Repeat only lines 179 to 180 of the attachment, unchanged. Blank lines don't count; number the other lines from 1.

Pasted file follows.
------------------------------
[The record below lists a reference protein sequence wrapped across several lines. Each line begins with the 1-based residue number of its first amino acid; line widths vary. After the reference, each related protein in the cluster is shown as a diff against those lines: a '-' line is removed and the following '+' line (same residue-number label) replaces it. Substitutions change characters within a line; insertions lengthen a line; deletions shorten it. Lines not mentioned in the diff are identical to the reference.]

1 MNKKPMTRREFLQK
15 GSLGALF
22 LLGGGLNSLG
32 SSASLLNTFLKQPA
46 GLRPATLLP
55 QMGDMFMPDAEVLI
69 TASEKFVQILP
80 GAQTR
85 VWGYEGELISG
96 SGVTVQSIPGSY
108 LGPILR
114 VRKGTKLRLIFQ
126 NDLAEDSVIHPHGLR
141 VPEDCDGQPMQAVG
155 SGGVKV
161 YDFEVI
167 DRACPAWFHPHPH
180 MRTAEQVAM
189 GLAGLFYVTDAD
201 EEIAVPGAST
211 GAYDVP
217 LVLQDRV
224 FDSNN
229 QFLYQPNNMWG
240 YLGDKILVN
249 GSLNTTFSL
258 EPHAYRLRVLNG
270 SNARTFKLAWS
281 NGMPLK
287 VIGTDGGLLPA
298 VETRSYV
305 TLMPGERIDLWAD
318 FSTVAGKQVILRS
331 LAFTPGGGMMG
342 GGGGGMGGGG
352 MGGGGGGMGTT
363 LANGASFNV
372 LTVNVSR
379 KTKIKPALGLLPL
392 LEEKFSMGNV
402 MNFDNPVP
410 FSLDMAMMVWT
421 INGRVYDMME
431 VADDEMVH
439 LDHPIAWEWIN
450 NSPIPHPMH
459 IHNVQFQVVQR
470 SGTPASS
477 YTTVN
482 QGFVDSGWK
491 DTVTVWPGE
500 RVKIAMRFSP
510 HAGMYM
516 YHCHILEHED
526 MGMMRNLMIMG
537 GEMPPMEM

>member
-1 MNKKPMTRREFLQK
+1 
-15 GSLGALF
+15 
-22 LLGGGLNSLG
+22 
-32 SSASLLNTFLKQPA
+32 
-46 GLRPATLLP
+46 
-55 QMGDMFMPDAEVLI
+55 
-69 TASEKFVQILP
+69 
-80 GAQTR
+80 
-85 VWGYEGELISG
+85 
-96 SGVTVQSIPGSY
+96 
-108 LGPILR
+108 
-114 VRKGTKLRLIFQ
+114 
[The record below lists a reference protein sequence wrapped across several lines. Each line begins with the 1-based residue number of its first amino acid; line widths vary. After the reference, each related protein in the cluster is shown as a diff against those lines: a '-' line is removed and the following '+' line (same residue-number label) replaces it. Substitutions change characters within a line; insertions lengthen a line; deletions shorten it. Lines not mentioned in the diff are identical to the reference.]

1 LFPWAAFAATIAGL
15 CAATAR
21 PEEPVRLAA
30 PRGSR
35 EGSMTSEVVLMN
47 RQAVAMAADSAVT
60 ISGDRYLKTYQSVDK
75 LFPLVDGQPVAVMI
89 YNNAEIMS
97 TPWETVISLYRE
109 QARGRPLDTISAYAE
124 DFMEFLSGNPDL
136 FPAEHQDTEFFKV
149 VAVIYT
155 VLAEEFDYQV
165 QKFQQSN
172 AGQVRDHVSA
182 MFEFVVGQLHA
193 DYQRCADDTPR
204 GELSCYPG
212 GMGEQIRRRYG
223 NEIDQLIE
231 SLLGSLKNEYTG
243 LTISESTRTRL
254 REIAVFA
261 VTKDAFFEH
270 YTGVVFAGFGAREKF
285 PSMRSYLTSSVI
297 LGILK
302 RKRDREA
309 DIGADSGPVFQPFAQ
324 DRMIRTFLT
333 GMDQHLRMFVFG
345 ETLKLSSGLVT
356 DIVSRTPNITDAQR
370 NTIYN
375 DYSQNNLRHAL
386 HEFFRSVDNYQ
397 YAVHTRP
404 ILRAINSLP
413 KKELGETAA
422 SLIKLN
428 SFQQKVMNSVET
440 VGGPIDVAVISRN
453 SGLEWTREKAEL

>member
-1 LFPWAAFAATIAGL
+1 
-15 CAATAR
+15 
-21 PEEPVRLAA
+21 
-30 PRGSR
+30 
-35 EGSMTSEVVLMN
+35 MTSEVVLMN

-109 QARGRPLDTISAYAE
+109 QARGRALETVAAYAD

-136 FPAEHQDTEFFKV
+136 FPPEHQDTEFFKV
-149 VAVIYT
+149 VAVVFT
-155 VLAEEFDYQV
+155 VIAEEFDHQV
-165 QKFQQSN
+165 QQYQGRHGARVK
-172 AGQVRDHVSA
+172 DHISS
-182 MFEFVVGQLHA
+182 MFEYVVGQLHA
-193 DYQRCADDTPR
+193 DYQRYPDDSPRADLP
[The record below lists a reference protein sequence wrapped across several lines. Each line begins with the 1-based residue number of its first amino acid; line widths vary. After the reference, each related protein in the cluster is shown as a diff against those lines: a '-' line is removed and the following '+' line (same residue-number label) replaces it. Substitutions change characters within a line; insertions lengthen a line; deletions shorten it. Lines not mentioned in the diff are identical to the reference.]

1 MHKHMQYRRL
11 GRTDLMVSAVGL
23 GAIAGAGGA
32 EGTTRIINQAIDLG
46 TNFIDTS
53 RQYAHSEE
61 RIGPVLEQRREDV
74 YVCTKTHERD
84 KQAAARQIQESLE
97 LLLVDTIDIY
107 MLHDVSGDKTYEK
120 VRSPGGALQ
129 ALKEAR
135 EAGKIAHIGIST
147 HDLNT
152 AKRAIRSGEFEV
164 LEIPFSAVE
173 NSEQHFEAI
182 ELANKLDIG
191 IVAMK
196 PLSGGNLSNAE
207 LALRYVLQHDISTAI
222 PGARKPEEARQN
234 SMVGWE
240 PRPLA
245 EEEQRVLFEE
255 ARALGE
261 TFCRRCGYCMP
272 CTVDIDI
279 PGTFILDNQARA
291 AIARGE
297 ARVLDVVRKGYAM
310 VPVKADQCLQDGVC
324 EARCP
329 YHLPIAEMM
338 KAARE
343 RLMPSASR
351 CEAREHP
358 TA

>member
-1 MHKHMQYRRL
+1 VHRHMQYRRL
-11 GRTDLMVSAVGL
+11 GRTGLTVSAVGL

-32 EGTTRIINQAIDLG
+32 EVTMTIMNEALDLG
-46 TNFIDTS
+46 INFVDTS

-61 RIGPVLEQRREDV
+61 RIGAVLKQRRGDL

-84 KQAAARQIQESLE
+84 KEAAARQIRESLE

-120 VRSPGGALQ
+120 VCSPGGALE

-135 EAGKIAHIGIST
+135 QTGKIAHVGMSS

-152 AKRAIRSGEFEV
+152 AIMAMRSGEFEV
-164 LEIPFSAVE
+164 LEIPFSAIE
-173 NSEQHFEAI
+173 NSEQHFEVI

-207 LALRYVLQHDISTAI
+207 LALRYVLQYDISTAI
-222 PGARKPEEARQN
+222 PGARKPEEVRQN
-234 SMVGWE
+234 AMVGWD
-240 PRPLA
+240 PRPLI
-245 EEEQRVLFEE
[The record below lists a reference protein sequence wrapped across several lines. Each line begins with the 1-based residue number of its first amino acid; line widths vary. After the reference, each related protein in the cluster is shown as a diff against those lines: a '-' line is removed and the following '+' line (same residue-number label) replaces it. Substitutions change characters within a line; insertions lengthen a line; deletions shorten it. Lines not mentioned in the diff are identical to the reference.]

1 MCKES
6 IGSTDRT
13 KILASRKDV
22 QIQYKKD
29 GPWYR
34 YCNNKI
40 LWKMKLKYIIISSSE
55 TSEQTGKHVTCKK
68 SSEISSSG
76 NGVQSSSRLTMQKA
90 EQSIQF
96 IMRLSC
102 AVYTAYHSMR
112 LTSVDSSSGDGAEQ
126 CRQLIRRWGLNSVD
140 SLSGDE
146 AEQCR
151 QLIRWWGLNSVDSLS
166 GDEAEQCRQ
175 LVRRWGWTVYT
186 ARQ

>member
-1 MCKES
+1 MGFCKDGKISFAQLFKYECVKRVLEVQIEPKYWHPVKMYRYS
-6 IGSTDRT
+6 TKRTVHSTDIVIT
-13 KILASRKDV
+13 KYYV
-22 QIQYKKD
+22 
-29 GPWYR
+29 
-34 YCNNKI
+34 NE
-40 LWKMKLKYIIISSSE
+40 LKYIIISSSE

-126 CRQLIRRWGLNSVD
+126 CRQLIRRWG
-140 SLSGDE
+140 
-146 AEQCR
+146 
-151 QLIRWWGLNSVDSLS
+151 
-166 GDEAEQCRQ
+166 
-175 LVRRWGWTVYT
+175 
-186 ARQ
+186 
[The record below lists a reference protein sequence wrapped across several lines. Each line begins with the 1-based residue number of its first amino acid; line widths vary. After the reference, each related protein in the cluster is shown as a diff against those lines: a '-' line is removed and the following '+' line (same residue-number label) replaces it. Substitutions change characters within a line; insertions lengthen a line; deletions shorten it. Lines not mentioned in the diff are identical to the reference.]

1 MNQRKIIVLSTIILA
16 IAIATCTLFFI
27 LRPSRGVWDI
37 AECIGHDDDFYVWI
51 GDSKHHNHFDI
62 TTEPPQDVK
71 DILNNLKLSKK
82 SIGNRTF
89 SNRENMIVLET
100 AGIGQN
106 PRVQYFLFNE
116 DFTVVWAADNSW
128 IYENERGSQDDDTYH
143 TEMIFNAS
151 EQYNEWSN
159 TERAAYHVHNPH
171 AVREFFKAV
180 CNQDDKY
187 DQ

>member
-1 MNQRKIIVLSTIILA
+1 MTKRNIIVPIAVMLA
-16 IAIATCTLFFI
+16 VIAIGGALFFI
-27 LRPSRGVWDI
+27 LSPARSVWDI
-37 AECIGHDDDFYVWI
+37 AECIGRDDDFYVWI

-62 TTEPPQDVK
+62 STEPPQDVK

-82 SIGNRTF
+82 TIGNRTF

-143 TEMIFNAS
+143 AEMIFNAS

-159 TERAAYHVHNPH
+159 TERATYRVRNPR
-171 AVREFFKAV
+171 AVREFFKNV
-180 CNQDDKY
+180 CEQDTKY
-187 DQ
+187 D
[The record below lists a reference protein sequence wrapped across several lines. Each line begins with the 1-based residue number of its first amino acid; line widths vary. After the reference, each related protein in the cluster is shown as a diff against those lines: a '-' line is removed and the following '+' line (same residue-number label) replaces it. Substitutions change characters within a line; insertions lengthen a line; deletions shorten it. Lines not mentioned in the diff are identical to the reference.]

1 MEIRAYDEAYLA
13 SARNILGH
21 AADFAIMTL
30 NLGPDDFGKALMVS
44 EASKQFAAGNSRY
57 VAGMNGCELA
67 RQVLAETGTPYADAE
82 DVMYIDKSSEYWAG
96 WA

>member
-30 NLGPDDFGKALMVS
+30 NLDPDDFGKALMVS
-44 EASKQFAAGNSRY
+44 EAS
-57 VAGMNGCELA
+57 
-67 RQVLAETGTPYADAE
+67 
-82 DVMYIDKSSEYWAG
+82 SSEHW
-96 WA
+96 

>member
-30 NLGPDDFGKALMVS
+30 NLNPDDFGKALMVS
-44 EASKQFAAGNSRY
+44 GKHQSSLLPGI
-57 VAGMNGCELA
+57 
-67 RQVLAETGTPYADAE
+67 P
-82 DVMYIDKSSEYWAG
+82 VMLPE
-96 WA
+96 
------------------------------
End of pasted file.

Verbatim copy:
222 PGARKPEEARQN
234 SMVGWE